It’s no secret that the internet has disrupted almost every industry known to man. From investing to tax filing, it has left a trail of both success and failure behind it, with winners and losers in those industries shifting in remarkable ways.
One industry that has been slow to move online is estate settlement. There are many reasons for this, but one that is often overlooked is basic demographics. With the average age of death in the US being 79, and those with wealth typically living even longer, the result is a group of executors who are often over 60 in age and not terribly digitally savvy. As such, estate settlement has experienced very little change thus far during the digital revolution.
The Coming Wave
Simple demographics tell us that there will be a huge increase in executorship in the coming years, spiking as the first of the Baby Boomers, who were born starting in 1946, begin to reach their average life expectancy in 2025.The children of these Boomers, many of whom will serve as executors for their parents, are a much more digitally-savvy group who could approach the process in fundamentally different ways. This is a group that consults Google before they do almost anything and will certainly leverage the treasure trove of free information available online to help them manage this complex process.
The COVID-19 Effect
One of the outcomes of COVID-19 is that older Americans are spending more time online. A lot more time. As they quarantine for personal safety, they’ve been forced to use technology to stay connected with the outside world. Using digital solutions for everything from videoconferencing to food delivery, many who once approached technology with apprehension are now embracing it to solve everyday problems.
Executor.org is one such digital solution. Built with input from attorneys, financial advisors, accountants, funeral directors, grief counselors and realtors, the site is a comprehensive suite of free digital tools to help guide executors through estate settlement. Since the pandemic hit, traffic at Executor.org has jumped more than 70 percent.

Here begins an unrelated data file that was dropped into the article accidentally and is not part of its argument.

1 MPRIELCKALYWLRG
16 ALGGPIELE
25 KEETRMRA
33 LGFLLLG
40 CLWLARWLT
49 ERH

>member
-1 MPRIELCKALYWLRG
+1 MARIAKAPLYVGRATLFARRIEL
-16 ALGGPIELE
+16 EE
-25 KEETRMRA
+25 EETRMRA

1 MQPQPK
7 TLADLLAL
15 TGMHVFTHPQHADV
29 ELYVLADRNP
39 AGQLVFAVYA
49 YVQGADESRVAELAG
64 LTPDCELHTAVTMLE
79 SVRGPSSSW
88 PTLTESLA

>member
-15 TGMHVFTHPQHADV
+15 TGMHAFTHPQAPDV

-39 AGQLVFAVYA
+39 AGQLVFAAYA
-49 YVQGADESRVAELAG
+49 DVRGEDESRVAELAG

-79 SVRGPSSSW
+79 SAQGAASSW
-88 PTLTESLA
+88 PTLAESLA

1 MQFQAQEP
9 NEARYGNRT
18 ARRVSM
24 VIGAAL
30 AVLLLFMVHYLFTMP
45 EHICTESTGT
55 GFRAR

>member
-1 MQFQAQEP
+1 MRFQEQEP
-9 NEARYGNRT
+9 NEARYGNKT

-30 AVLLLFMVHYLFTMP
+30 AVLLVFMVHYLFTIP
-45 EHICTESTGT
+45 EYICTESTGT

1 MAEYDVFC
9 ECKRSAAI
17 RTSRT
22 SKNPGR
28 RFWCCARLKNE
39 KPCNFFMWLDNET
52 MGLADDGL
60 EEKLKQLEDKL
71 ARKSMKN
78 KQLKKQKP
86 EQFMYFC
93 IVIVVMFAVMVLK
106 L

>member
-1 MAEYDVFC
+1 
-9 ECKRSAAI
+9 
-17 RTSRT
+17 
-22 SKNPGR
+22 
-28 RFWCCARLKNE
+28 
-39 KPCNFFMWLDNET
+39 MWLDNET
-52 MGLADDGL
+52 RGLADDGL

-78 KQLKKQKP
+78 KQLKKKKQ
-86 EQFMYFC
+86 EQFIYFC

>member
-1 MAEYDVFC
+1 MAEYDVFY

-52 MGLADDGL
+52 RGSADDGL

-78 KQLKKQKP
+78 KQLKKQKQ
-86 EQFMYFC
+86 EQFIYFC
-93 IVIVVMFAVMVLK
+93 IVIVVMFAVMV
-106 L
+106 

Benefits of Digital Tools
The benefit to consumers of better access to information is rather obvious - more informed people tend to make better decisions. More than half of our users are executors for the first time and are starving for information and guidance. To offer that guidance, we ask visitors a series of simple questions to generate a custom executor plan for them. The plan is a digital checklist with explanations of each step, informative videos, helpful spreadsheets, and a data vault to securely store important information.
For many executors, the culmination of their service in the executor role is engaging in estate planning for their own estates. Most see the mess their parents left and commit to doing better - to being more proactive and organized. Our site’s tools are designed to help with this process, too. In fact, preparing your own estate plan is the final step in completing the executor plan for each user on our site.
But the benefits of the executor process going online are not limited to the consumers alone. We spoke with multiple attorneys when we developed the site. According to these estate administration experts, a site like ours, responsibly created and presented, could let them focus on the “legal” aspects of the estate settlement process. This would minimize time spent on non-legal questions like how to manage family relationships or what to do with basements full of personal property, for example.
Finally, lawyers, like those in many other businesses and professions, are relying more heavily on digital leads for client acquisition than ever before. And opportunities exist within the estate administration sphere. Older digital users tend to be more affluent, and therefore represent those who have the greatest need to connect with qualified professionals when serving in the executor role. For example, users coming to Executor.org during the pandemic have substantial estates, with an average estate of $700,000, and with 15 percent indicating estates worth more than $1 million.